Shows & Panels
- The 2014 Big Picture on Cyber Security
- AFCEA Answers
- Ask the CIO
- Building the Hybrid Cloud
- Connected Government: How to Build and Procure Network Services for the Future
- Continuing Diagnostics and Mitigation: Discussion of Progress and Next Steps
- Federal Executive Forum
- Federal Tech Talk
- The Intersection: Where Technology Meets Transformation
- Maximizing ROI Through Data Center Consolidation
- Moving to the Cloud. What's the best approach for me
- Navigating Tough Choices in Government Cloud Computing
- The New Generation of Database
- Satellite Communications: Acquiring SATCOM in Tight Times
- Targeting Advanced Threats: Proven Methods from Detection through Remediation
- Transformative Technology: Desktop Virtualization in Government
- The Truth About IT Opex and Software Defined Networking
- Value of Health IT
Shows & Panels
Taxes! Who needs them?
Monday - 8/27/2012, 2:00am EDT
Oh, I'd miss certain things. Like clean air, safe-to-eat food, drugs that work, air traffic controllers and cops. Hmmm ... let me get back to you on that one.
Meantime, here's a guest-column from an about-to-retire Treasury Department employee on the subject of taxes:
This may be more a rant than a column idea.
In my emails at home, I keep hearing from folks who seem to think that Americans are only interested in a society where each person takes care of just that person and maybe his or her family. Is this true? When did people in this country forget the idea of community and pooling resources for the greater good? Is our society willing to pay the price necessary for what we have come to know as civilization?
The citizens of this country need to think long and hard about what they want from their government, and then agree to pay the taxes necessary to fund those services. That goes for the city, county, state and federal governments. Many people seem to be generally in favor of having military, police, fire departments, teachers, paved streets and highways, Medicare, Social Security, etc. But when told this will cost them, many also seem unable to grasp the fact that there is no such thing as a free lunch.
Because of the changes in the private sector over the last 40 years, during which union membership has waned and corporate profits became more important than employee pay and benefits, there is little sympathy among our fellow citizens for pay freezes, reduction of benefits and changes to the retirement systems. As I have heard: "If I don't get (fill in the blank), why should a public employee?"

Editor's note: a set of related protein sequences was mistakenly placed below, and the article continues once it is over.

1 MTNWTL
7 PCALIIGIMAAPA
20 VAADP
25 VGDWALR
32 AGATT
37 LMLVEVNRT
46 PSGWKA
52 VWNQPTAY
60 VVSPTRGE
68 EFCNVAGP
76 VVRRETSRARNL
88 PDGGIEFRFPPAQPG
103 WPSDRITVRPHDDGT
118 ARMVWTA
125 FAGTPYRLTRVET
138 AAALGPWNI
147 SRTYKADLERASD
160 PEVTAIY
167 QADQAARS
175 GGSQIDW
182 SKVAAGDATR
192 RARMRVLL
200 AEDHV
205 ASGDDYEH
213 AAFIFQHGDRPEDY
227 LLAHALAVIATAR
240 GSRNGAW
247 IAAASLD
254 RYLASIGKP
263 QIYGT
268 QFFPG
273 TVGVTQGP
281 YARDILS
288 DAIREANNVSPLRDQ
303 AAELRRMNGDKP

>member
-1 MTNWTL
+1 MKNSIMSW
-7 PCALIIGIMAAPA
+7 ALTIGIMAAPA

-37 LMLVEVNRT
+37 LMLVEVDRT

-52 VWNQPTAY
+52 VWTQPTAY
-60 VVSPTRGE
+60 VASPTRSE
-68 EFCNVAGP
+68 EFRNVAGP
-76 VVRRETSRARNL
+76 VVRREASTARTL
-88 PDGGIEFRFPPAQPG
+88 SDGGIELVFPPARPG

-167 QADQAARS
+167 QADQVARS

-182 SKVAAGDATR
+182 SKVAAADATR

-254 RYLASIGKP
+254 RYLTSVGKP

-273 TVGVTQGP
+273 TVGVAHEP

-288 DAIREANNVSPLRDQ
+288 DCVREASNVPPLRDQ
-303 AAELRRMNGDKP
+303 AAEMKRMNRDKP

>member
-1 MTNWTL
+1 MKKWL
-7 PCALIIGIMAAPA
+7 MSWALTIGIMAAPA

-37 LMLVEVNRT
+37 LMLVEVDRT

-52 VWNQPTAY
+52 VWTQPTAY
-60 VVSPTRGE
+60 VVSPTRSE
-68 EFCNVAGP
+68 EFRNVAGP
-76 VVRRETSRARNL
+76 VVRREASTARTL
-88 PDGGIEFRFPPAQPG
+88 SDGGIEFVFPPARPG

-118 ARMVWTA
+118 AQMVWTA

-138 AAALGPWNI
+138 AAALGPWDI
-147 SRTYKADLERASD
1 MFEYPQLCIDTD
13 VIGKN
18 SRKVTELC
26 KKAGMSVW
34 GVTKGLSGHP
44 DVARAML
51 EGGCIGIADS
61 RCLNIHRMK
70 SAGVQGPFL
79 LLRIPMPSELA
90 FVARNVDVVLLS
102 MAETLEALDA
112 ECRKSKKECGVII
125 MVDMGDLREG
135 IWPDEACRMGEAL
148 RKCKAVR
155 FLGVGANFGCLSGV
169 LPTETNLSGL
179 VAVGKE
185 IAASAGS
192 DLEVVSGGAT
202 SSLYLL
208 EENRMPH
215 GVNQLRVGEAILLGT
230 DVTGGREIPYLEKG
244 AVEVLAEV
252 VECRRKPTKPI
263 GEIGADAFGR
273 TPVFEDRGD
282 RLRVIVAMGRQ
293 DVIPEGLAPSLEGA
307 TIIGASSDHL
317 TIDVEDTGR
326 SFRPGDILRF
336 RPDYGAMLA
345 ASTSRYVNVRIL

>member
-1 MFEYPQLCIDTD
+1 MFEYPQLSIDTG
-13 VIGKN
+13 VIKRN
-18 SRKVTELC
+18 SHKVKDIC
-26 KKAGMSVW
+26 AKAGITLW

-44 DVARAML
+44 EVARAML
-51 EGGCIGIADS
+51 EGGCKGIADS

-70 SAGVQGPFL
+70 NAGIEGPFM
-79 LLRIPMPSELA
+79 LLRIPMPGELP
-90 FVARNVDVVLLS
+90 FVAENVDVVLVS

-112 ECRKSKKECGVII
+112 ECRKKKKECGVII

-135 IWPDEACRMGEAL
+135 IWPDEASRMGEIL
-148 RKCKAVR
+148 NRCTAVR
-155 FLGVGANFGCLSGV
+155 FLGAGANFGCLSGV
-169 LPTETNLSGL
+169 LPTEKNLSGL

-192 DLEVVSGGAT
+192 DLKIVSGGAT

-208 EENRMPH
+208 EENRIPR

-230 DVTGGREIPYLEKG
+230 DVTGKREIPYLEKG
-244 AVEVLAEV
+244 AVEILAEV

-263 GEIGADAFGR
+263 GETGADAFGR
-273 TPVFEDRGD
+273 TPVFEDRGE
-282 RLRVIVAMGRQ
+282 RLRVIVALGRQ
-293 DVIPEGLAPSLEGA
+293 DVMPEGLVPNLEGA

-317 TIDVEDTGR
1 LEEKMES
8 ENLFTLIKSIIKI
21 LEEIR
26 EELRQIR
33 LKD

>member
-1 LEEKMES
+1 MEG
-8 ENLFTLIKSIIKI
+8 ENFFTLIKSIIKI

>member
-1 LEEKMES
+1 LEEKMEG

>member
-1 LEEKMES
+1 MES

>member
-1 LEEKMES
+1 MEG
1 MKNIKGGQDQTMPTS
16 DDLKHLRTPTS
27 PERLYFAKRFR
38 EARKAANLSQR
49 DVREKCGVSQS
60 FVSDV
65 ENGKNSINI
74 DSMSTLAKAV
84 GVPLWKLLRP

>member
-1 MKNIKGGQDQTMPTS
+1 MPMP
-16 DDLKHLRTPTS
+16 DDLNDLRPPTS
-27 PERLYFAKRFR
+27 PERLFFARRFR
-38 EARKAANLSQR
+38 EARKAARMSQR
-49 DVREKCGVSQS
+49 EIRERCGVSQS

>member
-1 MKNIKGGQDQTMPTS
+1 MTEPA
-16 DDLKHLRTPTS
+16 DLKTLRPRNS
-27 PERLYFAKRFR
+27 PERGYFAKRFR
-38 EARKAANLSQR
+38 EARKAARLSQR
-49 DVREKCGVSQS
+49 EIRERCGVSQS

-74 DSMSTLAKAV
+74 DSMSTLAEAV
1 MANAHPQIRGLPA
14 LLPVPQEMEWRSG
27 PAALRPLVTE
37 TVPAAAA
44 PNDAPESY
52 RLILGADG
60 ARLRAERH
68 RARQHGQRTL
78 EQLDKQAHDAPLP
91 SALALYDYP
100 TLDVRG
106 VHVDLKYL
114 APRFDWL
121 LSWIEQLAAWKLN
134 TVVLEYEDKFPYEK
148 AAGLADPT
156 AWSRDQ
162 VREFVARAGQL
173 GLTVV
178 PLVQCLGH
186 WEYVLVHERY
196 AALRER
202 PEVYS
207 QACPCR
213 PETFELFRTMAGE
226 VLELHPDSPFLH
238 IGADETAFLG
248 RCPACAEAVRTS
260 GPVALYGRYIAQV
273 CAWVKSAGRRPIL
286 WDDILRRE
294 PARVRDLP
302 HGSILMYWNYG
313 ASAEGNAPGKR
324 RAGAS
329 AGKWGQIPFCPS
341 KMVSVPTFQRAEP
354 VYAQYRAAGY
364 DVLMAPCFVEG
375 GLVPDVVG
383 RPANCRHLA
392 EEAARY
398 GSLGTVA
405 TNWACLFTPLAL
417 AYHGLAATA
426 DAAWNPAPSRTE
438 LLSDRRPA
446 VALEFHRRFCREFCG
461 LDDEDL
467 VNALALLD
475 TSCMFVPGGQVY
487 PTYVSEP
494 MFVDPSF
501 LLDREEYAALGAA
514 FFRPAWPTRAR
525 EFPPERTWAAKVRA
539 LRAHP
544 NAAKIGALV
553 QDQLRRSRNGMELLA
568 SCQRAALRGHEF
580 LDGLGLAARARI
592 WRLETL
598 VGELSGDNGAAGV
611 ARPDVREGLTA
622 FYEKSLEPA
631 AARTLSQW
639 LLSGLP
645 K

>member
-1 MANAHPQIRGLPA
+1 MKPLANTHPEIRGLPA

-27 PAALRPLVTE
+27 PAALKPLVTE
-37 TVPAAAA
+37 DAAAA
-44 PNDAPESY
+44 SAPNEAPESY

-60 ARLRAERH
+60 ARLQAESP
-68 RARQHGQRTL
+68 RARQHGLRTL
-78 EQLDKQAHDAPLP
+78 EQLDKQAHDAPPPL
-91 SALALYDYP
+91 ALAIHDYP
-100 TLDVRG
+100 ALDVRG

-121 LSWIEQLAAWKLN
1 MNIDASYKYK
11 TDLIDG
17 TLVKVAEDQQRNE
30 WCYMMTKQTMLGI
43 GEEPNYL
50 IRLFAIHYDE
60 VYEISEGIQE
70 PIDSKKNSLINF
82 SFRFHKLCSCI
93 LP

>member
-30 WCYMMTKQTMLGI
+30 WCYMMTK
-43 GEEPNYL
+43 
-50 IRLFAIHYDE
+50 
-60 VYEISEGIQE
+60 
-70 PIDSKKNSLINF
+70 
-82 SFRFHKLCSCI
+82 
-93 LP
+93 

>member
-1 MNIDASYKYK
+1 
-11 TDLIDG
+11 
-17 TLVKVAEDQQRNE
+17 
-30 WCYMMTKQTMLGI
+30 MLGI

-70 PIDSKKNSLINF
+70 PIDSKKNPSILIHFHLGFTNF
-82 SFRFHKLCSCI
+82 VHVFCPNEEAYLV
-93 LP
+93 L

Pulling back from the idea of supporting the greater good and society as a whole hits public employees, federal and state, military and civilian, pretty much right between the eyes. Insisting that one's taxes must always be cut and never increased without paying attention to the services one wants is illogical. I understand the necessity of living within one's means. What I don't understand is cutting one's budget to the extent that one can't support the necessities.
I don't know about you, but I don't find any joy in the idea of living in a country where the prime motivation is avoiding, to the maximum extent possible, the payment of taxes to support civilization. If you agree, then remember that the squeaky wheel gets the grease and speak out on things that concern you. Go to bat for the bond issue to support your local schools, parks, and libraries. Support your community by being part of the equivalent of a barn-raising back in the pioneer days. If each of us as an individual citizen does not participate to build our civilized society, we will not have one.
If we don't, where the current climate impacts public employees is apparent to all of us, I think. I have served this country for the last 35 years in military uniform and as a state and federal employee. As much as we may want to serve our society and our fellow citizens, if the political will and public money aren't there to support us, we may need to be considering other careers.
— Treasury G-Woman
NEARLY USELESS FACTOID
By Jack Moore
Furry animals can shake themselves 70 percent dry in 1/30th of a second, according to new research, Life's Little Mysteries reports.
MORE FROM FEDERAL NEWS RADIO
Study: DoD sequestration cuts would
slam federal workforce, delay pain to contractors
Large defense companies and industry associations have claimed that the threatened sequestration cuts to the federal budget would cause an immediate hit to the bottom lines of contractors, their workforces and consequently the broader economy if the cuts kick in as planned on Jan. 2.
Fired GSA Buildings Service
commissioner finds new job
Bob Peck, who was fired in April after an inspector general's report revealed excessive spending at a GSA conference, was hired by the Gensler consulting group to lead its D.C.-based office.
'Hunt' for cost-cutting ideas at GSA
nets $5M in savings
The agency announced it will implement five cost-saving ideas generated by GSA employees that will save the agency more than $5.53 million.
Postal regulators OK shorter post office
Postal regulators agreed with a Postal Service plan to cut the window hours at 13,000 post offices. Operating hours will be cut to six, four or even two hours per weekday at these locations.